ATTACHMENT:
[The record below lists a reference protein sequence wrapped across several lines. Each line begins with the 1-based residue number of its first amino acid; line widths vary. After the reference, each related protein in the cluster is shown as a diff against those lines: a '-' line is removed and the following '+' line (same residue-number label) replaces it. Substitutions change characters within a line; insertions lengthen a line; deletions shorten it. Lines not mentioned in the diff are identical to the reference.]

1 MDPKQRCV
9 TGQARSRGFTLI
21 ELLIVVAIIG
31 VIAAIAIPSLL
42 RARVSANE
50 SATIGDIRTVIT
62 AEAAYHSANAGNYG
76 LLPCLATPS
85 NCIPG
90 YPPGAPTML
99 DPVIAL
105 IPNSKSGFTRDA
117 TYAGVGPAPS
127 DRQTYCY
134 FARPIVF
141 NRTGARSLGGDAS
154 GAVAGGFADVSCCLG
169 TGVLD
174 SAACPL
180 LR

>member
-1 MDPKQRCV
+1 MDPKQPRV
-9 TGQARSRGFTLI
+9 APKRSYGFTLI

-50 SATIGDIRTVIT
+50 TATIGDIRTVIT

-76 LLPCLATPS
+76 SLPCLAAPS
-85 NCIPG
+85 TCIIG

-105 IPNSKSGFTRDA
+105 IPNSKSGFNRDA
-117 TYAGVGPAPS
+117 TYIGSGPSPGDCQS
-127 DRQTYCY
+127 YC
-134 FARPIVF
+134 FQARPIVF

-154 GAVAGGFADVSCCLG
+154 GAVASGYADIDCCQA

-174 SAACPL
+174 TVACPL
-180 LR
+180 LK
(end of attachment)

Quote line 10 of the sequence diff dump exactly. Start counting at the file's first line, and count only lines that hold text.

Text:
85 NCIPG